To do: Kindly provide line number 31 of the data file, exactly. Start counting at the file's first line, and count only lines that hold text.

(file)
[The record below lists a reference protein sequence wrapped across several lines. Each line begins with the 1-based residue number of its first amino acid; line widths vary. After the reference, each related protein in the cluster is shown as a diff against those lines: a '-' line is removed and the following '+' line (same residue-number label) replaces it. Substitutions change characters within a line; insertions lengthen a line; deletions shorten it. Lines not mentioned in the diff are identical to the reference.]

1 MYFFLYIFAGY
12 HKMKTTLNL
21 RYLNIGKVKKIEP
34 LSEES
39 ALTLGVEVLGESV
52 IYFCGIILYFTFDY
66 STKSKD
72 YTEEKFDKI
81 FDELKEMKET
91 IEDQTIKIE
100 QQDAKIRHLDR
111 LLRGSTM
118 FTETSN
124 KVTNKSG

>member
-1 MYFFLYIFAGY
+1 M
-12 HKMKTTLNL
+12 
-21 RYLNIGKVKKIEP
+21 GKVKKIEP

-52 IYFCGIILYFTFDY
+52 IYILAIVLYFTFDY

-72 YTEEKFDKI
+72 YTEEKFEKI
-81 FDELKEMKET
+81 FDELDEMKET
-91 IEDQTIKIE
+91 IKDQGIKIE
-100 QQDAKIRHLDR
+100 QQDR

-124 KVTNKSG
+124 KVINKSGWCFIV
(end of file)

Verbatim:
-100 QQDAKIRHLDR